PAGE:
Google dislikes orphaned pages–which is what many landing pages and squeeze pages are, because they are not part of the navigation and don’t link to other pages in the site. You might want to set those pages to “noindex.” (You’re probably directing people to them via a marketing campaign, rather than expecting people to stumble across them in search.) You can use the Advanced tab in Yoast SEO to set any page to “noindex.”
Redirecting before showing content is a red flag to Google. So are some former black hat techniques like hiding keywords in fonts that match the background color, or “cloaking”–showing one result to visitors and another to search bots.
All SEO projects rely on keyword research. Lou Anne likes to use Wordtracker (there’s a free trial, but apparently they are no longer accepting free user signups). You can collect some information just by seeing what Google suggests when you start typing. Yoast’s SEO plugin will also make suggestions for you when you start typing a focus keyword. Be aware that Google’s keyword suggestion tool bases its suggestions on paid search rather than organic search.
Start with the less-competitive keywords. Go for the low-hanging fruit. Keep track of the page names you use the words on. Put the keywords that you’ve optimized for into your meta tag field because then you can track them more easily. (If you’re using Yoast, you have it there.)
Use hierarchical design of pages. Also of categories.
Make sure to include your keyword/phrase in your post title, permalink, meta description, and throughout your content. Also name your images with keywords and use keywords in your alt tags, title tags, and captions for the images.
Use your keyword research to determine the site’s post categories. Silo the site content using Lou Anne’s worksheet. Don’t use more than 2 keyword phrases per post.
Page speed is increasingly important for SEO these days. Good hosting is the best thing for this, but in addition to that, you should optimize your images, css, and scripts, and use a CDN. You may want to use a caching plugin if your host is not providing sufficient server-side caching. (But be careful setting up W3 Total Cache: if you do it wrong, it will make things worse.)
Measure your results. Lou Anne likes My SEO Tool ($39/month, worth it if you are a professional or your business depends on SEO.) Also, set Google Analytics up to track your internal search queries.
Schema.org markup is currently important for recipes, reviews, and local search, and will be important for e-commerce soon. There are plugins like Organization Schema Widget and Local Business SEO that include schema markup for specific purposes, but nothing comprehensive yet. In certain situations, it can be a real SEO secret sauce.
Q & A
How do I display a gallery of posts?
Eve Lurie wanted to know whether it was possible to link the thumbnails in a WordPress gallery to posts instead of just to images. The gallery shortcode in WordPress […]
Here are the slides from Sallie Goetsch’s May 2014 presentation introducing Google Webmaster Tools for WordPress: how to set up an account, verify ownership of your WordPress site, connect your Webmaster Tools […]
It’s easier to verify site ownership in Google Webmaster Tools if you use a plugin. If you’re already using WordPress SEO by Yoast, you can use that. I like All in One Webmaster because it lets you do […]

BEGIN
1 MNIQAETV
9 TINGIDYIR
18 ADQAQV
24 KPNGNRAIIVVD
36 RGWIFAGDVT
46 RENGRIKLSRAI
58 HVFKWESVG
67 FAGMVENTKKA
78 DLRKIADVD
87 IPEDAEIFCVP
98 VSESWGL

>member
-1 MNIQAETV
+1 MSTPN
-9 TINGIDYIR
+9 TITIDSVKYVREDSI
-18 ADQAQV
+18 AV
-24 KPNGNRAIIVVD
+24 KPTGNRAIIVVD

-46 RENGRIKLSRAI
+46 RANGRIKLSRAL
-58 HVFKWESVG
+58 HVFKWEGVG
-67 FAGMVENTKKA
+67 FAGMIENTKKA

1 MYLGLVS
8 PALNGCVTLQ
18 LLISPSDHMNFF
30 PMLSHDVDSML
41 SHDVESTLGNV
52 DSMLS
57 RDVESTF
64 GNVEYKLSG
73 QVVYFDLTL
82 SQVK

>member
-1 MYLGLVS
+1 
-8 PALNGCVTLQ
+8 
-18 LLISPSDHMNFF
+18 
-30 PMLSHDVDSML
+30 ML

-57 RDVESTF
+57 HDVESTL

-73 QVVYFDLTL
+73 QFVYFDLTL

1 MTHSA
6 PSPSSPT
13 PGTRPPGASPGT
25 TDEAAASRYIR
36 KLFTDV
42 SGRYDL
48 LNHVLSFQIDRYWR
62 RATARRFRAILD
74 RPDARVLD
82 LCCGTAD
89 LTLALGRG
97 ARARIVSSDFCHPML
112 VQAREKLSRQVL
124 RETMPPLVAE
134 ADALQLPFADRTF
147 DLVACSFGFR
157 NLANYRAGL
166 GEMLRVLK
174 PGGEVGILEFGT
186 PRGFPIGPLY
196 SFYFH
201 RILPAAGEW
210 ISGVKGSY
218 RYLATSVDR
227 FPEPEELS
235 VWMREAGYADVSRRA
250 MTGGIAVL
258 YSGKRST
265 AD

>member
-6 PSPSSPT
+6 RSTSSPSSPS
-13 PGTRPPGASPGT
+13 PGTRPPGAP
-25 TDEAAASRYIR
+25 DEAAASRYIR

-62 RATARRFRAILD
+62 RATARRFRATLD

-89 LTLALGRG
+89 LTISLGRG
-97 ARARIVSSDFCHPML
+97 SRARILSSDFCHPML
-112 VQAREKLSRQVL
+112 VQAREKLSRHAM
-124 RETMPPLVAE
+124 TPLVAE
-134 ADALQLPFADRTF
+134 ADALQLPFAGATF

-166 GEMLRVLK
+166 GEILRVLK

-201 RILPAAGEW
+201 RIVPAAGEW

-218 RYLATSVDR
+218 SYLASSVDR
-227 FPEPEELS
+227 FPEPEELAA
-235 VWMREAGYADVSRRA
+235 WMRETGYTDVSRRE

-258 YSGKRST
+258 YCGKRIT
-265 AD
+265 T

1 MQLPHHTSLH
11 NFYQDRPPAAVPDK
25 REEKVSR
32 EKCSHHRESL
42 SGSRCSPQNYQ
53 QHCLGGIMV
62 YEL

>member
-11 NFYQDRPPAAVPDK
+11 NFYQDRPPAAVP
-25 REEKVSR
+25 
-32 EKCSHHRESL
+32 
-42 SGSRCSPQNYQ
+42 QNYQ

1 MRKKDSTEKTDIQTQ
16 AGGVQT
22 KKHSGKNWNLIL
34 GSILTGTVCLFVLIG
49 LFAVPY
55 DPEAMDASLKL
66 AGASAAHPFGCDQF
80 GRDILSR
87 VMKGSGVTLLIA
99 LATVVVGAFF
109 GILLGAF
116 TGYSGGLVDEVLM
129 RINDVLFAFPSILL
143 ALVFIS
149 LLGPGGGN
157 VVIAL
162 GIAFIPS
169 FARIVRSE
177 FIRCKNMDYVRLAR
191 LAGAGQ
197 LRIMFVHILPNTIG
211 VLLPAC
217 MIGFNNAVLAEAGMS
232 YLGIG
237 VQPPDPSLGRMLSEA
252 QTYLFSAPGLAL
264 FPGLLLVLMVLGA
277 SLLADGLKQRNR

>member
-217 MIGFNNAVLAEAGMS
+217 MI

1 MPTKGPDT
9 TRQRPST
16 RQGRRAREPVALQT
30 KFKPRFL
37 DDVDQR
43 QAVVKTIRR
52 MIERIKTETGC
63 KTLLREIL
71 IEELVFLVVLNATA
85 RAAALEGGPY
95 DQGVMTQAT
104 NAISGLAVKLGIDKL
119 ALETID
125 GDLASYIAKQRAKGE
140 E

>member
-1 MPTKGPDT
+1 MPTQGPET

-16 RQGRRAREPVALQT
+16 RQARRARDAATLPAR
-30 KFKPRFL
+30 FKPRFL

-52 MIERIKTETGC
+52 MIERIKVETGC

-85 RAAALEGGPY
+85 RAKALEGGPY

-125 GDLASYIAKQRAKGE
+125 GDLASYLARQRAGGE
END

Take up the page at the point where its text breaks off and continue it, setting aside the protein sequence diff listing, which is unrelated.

Here are Katherine Mancuso’s slides from the April 2014 presentation on Google Analytics. Katherine discussed what analytics can tell us and why we need to know, including hits vs. page views vs. sessions and setting up goals and campaigns.
Google Analytics is a huge topic. There are many resources on the subject, though it’s hard for any publication to keep up with the new developments–including Google’s own documentation! Here are some resources that Meetup members can use to help them get to grips with Google Analytics.
Google Analytics Home
Google Analytics Help Center
Google Analytics Academy
Google Analytics Blog
An Introduction to Google Analytics for e-Commerce
Free PDF download. Produced by Shopify. Helpful for setting up events, goals and funnels.
Your Guide to Google Analytics by Ryan Dube
PDF, ePUB, Kindle or HTML published on makeuseof.com. Not WordPress-specific.
Google Analytics: Getting It Right
Free PDF eBook from the makers of the Google Analyticator plugin and Video User Manuals. Sign up to download.
Getting Started with Google Analytics
Free PDF eBook from iThemes.
How to Install Google Analytics in WordPress for Beginners (WPBeginner)
Beginner’s Guide: How to Use Google Analytics for Your WordPress Site (WPBeginner)
An Introduction to Google Analytics for WordPress (Elegant Themes)
WordPress Google Analytics (UA) Events Tracking Guide (Penguin Initiatives)
Creating a Google Analytics Filter for Image Search (Yoast.com)
Perfecting Your Goals in Google Analytics (Yoast.com)
Google Analytics for WordPress (Custom events, but no universal analytics)
Simple Google Analytics (What it says)
WooCommerce Google Analytics Integration (Tracks the rest of your site as well as your WooCommerce products)
Google Analyticator (Supports universal analytics. Shows all kinds of analytics in your dashboard. Performance drag.)
Google Analytics Dashboard for WP (Very similar to Analyticator, including the performance drag.)
The main topic at the March 2014 East Bay WordPress Meetup was iThemes Exchange, the most recent e-commerce plugin. Meetup description:
iThemes created Exchange to be easy to use: an end-user’s shopping cart. Chris Lema has heralded it as the simplest shopping cart (or membership system) to set up.
This is not what you want for your complex custom jobs, but it might be what you want when clients need an easy way to sell a few products. (One of mine found it a lot easier to work with than Shopp, which she replaced with it.)
Let’s take a look at the features and extensions so far available and put them into the context of existing solutions like WooCommerce.
An examination of Exchange and its add-ins revealed one major flaw: no product variations. For anyone selling physical products (mugs, T-shirts, etc), this seems like a deal-breaker. (Product variations are in the development pipeline.)
Other aspects of Exchange are more appealing for instance: separate product entry pages for physical products, digital downloads, memberships, etc. This saves having too many options on one page. The product video field is also a nice touch.
Overall, iThemes exchange seems like a product to watch. It has ease of use in its favor.
Price-wise, it seems much of a piece with WooCommerce: the base plugin is free, but most of the interesting stuff costs money.
Q & A
This time is open for people to ask questions about any aspect of WordPress that they’re having difficulties with, or share recent discoveries.
iThemes Builder/Drag-and-Drop Page Layout/Theme Frameworks
These links point to the source material for the statistics quoted in the slides, and also provide some further insight into issues like setting rates and prices.